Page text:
When Collina reached the age of 45, the Fedarazione Italiana Giuoco Calcio (FIGC) took the unprecedented step of raising the age limit of referees to 46 so that the Italian could referee in Serie A for a further year as well as officiate in the 2006 World Cup finals. However, in August 2005, Collina signed a sponsorship agreement with Opel. At the time, Opel was also a major sponsor of AC Milan and the FIGC barred Collina from refereeing in Serie A, citing a conflict of interest. Such was Collina’s integrity that he immediately handed in his resignation. A premature and unexpected scenario effectively ended Pierluigi Collina’s 28-year refereeing career.
As the infamous Calciopoli scandal, which embarrassed Italian football in 2006 demonstrated, Pierluigi Collina was incorruptible. The alleged preferential selection of referees to influence results in Italy’s top flight during the 2004/05 season was primarily instigated by Juventus general manager Luciano Moggi. Numerous Serie A referees were implicated in the scandal and only Pierluigi Collina and Roberto Rosetti remained untainted. One of Collina’s greatest achievements was to incur the resentment of Moggi after a number of decisions given against Juventus in that fateful season appeared to favour Juve’s opponents. Moggi claimed that Collina was too “objective”.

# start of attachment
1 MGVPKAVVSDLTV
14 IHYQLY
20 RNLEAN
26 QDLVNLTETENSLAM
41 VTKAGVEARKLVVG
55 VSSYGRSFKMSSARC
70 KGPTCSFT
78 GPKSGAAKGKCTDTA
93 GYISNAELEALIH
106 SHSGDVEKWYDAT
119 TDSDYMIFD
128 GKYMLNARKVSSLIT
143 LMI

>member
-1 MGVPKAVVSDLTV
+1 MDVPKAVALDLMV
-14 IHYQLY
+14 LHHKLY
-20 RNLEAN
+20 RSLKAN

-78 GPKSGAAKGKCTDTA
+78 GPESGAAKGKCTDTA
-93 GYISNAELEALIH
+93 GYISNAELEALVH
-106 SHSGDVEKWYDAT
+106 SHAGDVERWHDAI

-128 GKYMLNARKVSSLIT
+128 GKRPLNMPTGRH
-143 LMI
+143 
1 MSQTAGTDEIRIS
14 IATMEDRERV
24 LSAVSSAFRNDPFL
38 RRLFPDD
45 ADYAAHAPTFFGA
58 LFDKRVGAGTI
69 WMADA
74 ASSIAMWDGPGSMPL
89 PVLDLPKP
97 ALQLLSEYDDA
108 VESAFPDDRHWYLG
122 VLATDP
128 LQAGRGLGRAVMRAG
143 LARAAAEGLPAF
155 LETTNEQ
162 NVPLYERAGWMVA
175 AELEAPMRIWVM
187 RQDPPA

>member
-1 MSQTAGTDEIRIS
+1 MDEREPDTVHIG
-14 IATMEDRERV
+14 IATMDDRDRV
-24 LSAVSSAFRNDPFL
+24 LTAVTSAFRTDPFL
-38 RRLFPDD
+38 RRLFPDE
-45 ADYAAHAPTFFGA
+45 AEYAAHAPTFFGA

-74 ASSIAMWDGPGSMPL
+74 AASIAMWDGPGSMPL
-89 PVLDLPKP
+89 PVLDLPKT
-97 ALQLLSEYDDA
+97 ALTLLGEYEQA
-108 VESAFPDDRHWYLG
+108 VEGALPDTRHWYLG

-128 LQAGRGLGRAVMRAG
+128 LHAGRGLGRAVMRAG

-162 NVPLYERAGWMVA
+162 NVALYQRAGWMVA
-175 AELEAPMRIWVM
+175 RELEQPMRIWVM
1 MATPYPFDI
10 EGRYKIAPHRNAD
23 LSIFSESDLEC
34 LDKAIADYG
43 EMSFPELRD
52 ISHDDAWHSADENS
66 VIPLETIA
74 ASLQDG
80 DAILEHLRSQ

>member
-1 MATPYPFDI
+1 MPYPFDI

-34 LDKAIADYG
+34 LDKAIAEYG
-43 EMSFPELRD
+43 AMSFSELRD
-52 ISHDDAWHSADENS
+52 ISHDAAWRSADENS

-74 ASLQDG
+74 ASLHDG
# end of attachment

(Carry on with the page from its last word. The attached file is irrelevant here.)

Since his retirement, Collina has gone on to become a non-paid consultant to the Italian Football Referees Association and a member of UEFA’s Referees Committee. The man with an almost alien appearance had the aura of a being from another world. It’s as if every other referee who came before or since is compared to the mild-mannered Italian with the steely core, and so far every one of them has come up short. Such was the esteem with which every professional player held him, he is still the only referee who has been asked by a player – David Beckham – to swap shirts.
In 2011, Collina was admitted to Italian football’s Hall of Fame. This is an honour which is all the more incredible when put into context by the fact that he was admitted before AC Milan’s legendary full-back Paolo Maldini and their 1982 World Cup-winning captain Dino Zoff, both of whom were inducted a year after.
The most appropriate way to sum up Collina’s legacy is to quote fellow referee Graham Poll. During preparation for the 2002 World Cup fixture between Japan and Turkey, Poll, who was the game’s fourth official, commented: “He drew their line-ups on a board, he told us how they would play, who the fiery characters were, where the likely flashpoints would be, what each assistant might expect to happen on his part of the pitch. He covered everything. It was incredible. It was preparation to the nth degree, and furthermore, he wasn’t wrong.” He rarely was.